Adaptive local learning in sampling based motion planning for protein folding

Chinwe Ekenna, Shawna Thomas, Nancy M. Amato
2016 BMC Systems Biology  
Simulating protein folding motions is an important problem in computational biology. Motion planning algorithms, such as Probabilistic Roadmap Methods, have been successful in modeling the folding landscape. Probabilistic Roadmap Methods and variants contain several phases (i.e., sampling, connection, and path extraction). Most of the time is spent in the connection phase and selecting which variant to employ is a difficult task. Global machine learning has been applied to the connection phase
more » ... ut is inefficient in situations with varying topology, such as those typical of folding landscapes. Results: We develop a local learning algorithm that exploits the past performance of methods within the neighborhood of the current connection attempts as a basis for learning. It is sensitive not only to different types of landscapes but also to differing regions in the landscape itself, removing the need to explicitly partition the landscape. We perform experiments on 23 proteins of varying secondary structure makeup with 52-114 residues. We compare the success rate when using our methods and other methods. We demonstrate a clear need for learning (i.e., only learning methods were able to validate against all available experimental data) and show that local learning is superior to global learning producing, in many cases, significantly higher quality results than the other methods. Conclusions: We present an algorithm that uses local learning to select appropriate connection methods in the context of roadmap construction for protein folding. Our method removes the burden of deciding which method to use, leverages the strengths of the individual input methods, and it is extendable to include other future connection methods. Background Modeling the protein folding process is crucial in understanding not only how proteins fold and function, but also how they misfold triggering many devastating diseases (e.g., Mad Cow and Alzheimer's [1]). Knowledge of the stability, folding, kinetics, and detailed mechanics of the folding process may help provide insight into how and why the protein misfolds. Since the process is difficult to experimentally observe, computational methods are critical. Traditional computational approaches for generating folding trajectories such as molecular dynamics [2], Monte Carlo methods [3] , and simulated annealing [4] provide a single, detailed, high-quality folding pathway at a large computational expense. As such, they cannot be practically used to study global properties of the folding landscape or to produce multiple folding pathways. The use of massive computational resources, such as tens of thousands of PCs in the Folding@Home project [5, 6] have helped improve the time overhead involved but still are unable to handle very large proteins. Statistical mechanical models have been applied to compute statistics related to the folding landscape [7, 8] . While computationally more efficient, they do not produce individual pathway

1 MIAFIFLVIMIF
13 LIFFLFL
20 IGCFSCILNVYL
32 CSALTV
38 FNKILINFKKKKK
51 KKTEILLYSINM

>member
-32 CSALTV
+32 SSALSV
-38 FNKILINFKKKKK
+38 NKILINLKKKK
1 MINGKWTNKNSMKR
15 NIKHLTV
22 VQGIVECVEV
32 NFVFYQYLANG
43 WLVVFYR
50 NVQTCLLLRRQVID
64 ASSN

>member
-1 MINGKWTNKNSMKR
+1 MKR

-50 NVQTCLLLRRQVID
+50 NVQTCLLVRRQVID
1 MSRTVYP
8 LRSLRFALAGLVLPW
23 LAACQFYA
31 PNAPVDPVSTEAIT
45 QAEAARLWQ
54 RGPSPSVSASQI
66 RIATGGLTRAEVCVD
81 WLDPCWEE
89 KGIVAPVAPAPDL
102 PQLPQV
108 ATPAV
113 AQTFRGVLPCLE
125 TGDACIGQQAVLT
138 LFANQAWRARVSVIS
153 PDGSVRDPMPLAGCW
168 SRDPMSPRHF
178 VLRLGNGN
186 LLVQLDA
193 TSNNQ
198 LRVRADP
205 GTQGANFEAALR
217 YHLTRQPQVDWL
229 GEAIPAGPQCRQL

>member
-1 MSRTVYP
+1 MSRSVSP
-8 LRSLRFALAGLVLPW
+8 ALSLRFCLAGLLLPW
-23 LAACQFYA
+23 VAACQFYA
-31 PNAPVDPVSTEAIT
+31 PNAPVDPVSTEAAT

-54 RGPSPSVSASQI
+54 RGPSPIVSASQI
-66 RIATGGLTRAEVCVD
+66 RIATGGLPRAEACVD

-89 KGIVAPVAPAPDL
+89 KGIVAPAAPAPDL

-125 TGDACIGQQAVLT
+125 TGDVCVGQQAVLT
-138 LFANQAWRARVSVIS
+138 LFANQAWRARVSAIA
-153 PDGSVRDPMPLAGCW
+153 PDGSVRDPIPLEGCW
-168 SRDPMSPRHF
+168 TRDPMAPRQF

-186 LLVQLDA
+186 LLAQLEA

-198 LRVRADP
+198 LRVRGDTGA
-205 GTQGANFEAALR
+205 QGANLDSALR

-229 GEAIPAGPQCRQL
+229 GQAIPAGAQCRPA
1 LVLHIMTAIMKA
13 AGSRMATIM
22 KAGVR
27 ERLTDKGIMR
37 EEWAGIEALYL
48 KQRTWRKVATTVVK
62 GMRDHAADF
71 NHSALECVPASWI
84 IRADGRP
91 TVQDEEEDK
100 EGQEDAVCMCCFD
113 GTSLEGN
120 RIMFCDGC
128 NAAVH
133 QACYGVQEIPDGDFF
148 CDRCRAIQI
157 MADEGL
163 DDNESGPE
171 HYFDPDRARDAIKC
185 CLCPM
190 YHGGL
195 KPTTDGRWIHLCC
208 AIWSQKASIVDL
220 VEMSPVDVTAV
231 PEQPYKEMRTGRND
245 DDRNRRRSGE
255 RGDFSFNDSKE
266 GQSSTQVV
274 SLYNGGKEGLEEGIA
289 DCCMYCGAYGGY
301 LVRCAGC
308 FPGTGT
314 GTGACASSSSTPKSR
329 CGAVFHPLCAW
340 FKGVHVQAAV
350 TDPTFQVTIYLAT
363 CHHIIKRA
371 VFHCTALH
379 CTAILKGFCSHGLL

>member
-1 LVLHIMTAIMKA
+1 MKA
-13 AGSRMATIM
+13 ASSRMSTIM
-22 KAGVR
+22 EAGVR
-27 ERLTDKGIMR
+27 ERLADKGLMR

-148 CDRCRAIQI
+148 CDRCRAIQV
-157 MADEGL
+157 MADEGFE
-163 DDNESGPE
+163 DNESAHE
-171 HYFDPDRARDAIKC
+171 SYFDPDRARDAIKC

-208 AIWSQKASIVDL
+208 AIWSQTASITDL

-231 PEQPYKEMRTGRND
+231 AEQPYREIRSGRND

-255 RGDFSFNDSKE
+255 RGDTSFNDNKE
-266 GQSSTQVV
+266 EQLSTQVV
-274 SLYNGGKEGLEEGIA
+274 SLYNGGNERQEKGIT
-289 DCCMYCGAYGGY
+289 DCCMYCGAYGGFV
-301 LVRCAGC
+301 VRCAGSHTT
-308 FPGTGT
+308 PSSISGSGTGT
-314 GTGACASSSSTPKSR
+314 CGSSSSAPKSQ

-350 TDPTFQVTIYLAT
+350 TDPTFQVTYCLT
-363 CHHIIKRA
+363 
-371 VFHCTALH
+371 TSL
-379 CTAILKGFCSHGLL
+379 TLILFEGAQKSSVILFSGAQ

doi:10.1186/s12918-016-0297-9 pmid:27490494 pmcid:PMC4977477 fatcat:qzr5pq3m6vbkhen6m2sjucwyvi